The speaker of this poem is its titular character, a woman who lived in England from 1556-1623 and was married to the famous playwright and poet William Shakespeare. She describes her and Shakespeare's relationship through reference to his writing, which allowed the bed they shared, though it was the second best bed in the household, to become extraordinary through its connection to their love. The poem works to reject the mainstream notion that their marriage was without love, an idea backed up only by circumstantial evidence. In doing so the poem reveals our society's bias against women, which clearly exists even in the creation of historical narratives.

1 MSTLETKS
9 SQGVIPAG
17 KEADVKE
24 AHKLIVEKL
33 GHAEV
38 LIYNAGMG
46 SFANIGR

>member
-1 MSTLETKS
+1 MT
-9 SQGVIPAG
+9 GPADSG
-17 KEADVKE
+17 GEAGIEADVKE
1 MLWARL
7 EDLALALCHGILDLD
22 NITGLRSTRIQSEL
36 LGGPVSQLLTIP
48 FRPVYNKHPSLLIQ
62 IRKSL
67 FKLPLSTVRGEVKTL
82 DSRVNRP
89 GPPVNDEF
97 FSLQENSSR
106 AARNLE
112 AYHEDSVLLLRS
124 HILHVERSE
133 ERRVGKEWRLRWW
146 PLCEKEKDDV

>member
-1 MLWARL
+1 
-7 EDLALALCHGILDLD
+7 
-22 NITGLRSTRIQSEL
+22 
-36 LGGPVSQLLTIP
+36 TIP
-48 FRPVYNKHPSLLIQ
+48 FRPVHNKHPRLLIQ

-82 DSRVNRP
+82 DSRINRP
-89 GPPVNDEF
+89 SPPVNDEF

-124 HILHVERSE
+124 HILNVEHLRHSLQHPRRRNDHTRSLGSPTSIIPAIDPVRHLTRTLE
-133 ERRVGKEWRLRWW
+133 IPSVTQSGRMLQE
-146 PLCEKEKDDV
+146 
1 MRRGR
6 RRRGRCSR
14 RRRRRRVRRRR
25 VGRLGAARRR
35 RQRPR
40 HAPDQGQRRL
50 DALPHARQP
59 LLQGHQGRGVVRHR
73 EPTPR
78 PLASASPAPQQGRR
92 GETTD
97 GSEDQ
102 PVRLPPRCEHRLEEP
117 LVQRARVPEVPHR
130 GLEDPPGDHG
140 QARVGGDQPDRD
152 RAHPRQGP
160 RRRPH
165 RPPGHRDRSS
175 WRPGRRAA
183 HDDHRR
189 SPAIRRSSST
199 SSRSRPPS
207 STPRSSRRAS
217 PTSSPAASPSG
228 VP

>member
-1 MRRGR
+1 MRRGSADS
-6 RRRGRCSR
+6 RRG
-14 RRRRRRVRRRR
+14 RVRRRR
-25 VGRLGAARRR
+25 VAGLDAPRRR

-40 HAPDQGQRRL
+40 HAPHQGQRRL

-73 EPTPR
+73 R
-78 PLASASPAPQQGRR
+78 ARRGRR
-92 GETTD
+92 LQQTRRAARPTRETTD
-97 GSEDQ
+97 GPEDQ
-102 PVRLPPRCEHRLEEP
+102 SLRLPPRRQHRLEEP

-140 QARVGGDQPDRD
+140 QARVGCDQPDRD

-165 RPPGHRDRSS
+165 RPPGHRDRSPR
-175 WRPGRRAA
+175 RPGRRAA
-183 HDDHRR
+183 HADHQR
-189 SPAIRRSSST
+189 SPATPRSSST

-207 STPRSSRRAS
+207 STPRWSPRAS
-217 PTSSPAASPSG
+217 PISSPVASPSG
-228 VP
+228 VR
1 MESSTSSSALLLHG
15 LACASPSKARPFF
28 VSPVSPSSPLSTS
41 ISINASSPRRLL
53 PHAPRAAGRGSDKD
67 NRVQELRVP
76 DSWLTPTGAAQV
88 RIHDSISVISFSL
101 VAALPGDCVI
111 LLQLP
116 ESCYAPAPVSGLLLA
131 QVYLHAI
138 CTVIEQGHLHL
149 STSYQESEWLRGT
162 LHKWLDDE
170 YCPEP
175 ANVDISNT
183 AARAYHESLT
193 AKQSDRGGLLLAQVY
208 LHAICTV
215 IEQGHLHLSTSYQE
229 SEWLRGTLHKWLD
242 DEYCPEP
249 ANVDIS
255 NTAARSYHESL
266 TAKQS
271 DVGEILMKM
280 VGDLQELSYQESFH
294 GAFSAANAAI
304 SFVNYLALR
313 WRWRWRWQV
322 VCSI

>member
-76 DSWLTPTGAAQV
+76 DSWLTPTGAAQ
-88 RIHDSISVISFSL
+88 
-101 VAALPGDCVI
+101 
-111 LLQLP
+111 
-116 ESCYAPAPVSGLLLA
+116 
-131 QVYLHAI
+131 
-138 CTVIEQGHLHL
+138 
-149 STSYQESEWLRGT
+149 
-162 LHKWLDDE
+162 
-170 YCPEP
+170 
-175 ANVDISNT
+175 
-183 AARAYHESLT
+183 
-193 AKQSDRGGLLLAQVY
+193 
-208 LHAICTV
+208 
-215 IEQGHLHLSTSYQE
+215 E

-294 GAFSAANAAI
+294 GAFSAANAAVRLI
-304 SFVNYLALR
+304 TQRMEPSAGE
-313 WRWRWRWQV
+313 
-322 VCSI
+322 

The poem is a sonnet—a formal allusion to Shakespeare's sonnets, for which he is famous. However, unlike Shakespeare's (and most) sonnets, this poem—apart from the last couplet—does not follow a rhyme scheme, and the meter is not strictly iambic.